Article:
July/August 2004

2004 Ottawa International Chamber Music Festival
July 27, 2004
Baroque Sonatas Report

You're at the lake in the Gatineaus, totally at peace, but thinking of going into busy, muggy, Ottawa to hear some chamber music, which, eventually, could be so good it would make you feel like you're back in the peace of the lake in the Gatineaus where you started. So, why go, if feelingwise you're already there? Because you live in the challenge, and IT'S LIVE MUSIC.

Ottawa. A river runs through it. A canal also runs through it and a major highway. Huge federal complexes to go around, and if you miss the right downtown turnoff at rush hour, no left turn one-way street restrictions can lead you over a bridge back to Hull or onto one of two expressways to Montreal in the blink of a yawn.

But.... When you arrive at the venue and find parking and enter the silence, the program of Baroque Sonatas for baroque violin, harpsichord and viola de gamba, take you right back to the peace of the lake in the Gatineaus.

David Greenberg, Marie Bouchard, and Susan Napper play exquisitely with deep feeling through the program of Walter, Bach, and Moffat. Then the felictious program change brings out the vivacity and fun of a Scottish baroque suite including the sonata "The Virgin's Bower", by James Oswald, and "Hit Her on the Bum", a variation set from Robert Bremner that aroused the audience to a display of unrestrained enthusiasm. Right on.
Portrait of the Artist as a Clown

Rotund and Jovial Jean Desmarais bounces onto the stage while the evening's MC is finishing his address with a request about refraining from flash photography and cell-phoning. Demarais sits at the keyboard, raises his hands to strike the opening notes, and a cell phone rings. The audience produces a collective gasp/groan and Demarais look incredulous. A blackclad staffperson makes her way to the stage with the offending cellphone and extends her arm to Desmarais:"It's for you!" "For me?" "Yes". He sits and talks for a while, then hands the phone back to the staffperson who exits. Desmarais fixes a round red clown nose over his own and proceeds to play Julius Fucik's Entry of the Gladiators.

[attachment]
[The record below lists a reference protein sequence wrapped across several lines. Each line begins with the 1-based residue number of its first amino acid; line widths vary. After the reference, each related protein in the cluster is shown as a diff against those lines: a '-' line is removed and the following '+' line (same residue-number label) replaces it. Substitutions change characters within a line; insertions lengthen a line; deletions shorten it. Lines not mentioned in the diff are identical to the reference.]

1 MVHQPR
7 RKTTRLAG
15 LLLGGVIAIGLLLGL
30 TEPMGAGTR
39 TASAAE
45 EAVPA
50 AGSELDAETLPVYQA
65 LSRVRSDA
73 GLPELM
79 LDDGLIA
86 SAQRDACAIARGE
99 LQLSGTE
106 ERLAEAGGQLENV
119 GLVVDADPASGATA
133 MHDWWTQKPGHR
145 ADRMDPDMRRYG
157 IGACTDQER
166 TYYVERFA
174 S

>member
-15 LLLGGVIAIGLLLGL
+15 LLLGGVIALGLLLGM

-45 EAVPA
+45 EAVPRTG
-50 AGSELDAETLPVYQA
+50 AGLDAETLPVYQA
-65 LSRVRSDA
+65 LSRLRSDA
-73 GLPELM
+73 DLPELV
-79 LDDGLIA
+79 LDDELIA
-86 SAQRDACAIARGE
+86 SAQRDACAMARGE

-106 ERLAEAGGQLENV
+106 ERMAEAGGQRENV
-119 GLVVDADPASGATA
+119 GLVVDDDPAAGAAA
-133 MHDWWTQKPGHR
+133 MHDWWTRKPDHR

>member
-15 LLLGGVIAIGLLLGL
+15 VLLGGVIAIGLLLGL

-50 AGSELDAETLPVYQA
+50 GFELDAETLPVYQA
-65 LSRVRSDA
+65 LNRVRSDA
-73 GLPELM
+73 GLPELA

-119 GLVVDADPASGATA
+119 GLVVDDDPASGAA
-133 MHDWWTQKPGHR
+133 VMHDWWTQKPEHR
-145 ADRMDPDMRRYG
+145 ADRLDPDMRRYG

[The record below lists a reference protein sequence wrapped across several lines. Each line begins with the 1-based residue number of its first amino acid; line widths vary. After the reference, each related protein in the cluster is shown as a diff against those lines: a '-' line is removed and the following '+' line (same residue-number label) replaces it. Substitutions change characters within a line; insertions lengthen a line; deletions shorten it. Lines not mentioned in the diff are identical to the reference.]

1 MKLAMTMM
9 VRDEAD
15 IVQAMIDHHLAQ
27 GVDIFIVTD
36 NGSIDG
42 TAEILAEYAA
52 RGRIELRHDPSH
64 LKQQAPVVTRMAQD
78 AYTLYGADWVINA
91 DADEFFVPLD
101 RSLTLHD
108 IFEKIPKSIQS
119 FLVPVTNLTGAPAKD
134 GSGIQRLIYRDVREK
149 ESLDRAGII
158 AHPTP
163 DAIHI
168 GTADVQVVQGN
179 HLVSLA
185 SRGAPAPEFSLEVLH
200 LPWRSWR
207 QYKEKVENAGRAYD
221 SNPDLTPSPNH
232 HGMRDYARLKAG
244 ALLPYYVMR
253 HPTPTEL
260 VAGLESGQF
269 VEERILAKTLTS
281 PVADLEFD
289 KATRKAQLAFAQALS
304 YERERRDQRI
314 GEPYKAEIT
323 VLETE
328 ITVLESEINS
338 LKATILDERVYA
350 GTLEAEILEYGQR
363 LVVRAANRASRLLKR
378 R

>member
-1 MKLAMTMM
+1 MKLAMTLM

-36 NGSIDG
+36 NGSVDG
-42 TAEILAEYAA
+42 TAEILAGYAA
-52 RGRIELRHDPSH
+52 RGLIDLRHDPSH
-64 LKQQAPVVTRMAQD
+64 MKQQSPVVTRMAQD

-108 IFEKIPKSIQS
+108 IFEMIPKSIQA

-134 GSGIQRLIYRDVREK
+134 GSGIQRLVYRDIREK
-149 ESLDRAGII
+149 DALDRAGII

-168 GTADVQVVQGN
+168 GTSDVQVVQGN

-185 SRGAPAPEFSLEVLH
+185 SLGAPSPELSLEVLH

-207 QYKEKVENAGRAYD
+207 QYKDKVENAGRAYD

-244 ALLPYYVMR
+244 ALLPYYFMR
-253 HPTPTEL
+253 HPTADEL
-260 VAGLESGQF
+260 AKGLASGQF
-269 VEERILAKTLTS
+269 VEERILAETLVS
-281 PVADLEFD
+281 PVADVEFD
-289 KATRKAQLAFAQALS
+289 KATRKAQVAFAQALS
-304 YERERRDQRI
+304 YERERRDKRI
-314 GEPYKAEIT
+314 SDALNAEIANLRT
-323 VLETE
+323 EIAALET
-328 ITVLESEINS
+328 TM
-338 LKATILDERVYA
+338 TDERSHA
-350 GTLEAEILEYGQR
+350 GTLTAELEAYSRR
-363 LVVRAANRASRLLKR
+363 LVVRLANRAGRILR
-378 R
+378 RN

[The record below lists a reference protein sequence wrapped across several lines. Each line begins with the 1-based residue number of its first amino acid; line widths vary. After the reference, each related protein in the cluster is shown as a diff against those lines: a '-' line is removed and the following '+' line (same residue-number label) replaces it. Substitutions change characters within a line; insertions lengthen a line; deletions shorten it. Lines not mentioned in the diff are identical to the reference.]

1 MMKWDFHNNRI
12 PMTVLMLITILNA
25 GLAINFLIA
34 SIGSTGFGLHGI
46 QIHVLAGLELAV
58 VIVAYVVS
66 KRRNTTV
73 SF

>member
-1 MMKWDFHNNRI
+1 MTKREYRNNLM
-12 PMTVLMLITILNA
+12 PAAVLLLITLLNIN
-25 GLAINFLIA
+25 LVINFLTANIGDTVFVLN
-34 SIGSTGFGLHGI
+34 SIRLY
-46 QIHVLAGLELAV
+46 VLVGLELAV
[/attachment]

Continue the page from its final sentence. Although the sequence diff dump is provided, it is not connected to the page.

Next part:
Young and beautiful Lucille Chung and Alessio Bax follow with piano duets from Parade: Realist Ballet in one act by Eric Satie, the pieces having titles like Chinese Conjurer, Ragtime of the passenger steamer, Acrobat. Next, Demarais, sans fake nose, prances through Debussy's Mistral.

More clowning and a performance of the music from Stravinsky's Petrouchka is to follow after the intermission, but I have decided to sacrifice that and run down the street to hear Paul Brodie play his saxophone.

From Sacred to Jazz

Downtown Ottawa seems to have a church almost every two blocks in any direction, so I make it to the next venue for Paul Brodie's-"From Sacred to Jazz" before his intermission, in time to hear the most smooth and lovely alto saxophone in the world breathing out the mellifluous strains of Gabriel Faure´'s Pavane, opus 50. I'm back at the lake again and peaceful in spirit. A sacred moment, indeed.

After intermission, the Sacred gives way to Jazz. Duke Ellington told us long ago, "It don't mean a thing, if it ain't got that swing." The Jazz half of Brodie's program, with him on alto and Glen Montgomery on piano, was based on the music of Rudy Weidoeft who, Brodie told us, first figured out how to make a sax honk and squeak and laugh and meow. The pieces of Weidoeft that Brodie played had a ragtime bounce with titles like Sax-O-doodle, and Sax-O-Phun. Give me a break.

He did not swing: I did not get with it, despite hearing echoes of the virtuoso saxocroonings of Freddie Gardner that I liked fifty years ago. Seems like I've moved on, with the Duke. While the audience was loving the program, I slipped out and drove back to the lake.

July 28, 2004
James Ehnes and his Stradivarius

His touch is almost transparent. The sweet singing voice of the violin, rich with tenderness and the light-handed passion of a mother for her child arises like a dot in space, elongates into lines of melody bouyant and vivid as perfume which dissolves without a trace into the silence of the hall, swelling again, wave after wave of the thought of Brahms and Dvorak.

Like the current James Bond, whom he resembles, Ehnes's face and body betray barely a trace of expression as he takes care of his complex business with perfect precision, economy and ease. By contrast, his accompaniest on piano, Eduard Laurel, dark, angular, intense, electric, provides in his playing and animated gestures the bold chiaroscuro strokes of emphasis that enhance the drama of the recital.

The program of Suite for Violin and Piano, opus 10, by Christian Sinding; Sonata for Violin and Piano in D minor, opus 108 by Brahms; Sonatina for Violin and Piano in G major, opus 100, by Dvorak; Polonaise Brillante No. 2 in A major, opus 21, by Wieniawski, and Pablo de Sarasate's Introduction and Tarantella, opus 43, brought a thunderous response from the audience which demanded and received two encores.

James Ehnes
Report and photographs by Stanley Fefferman
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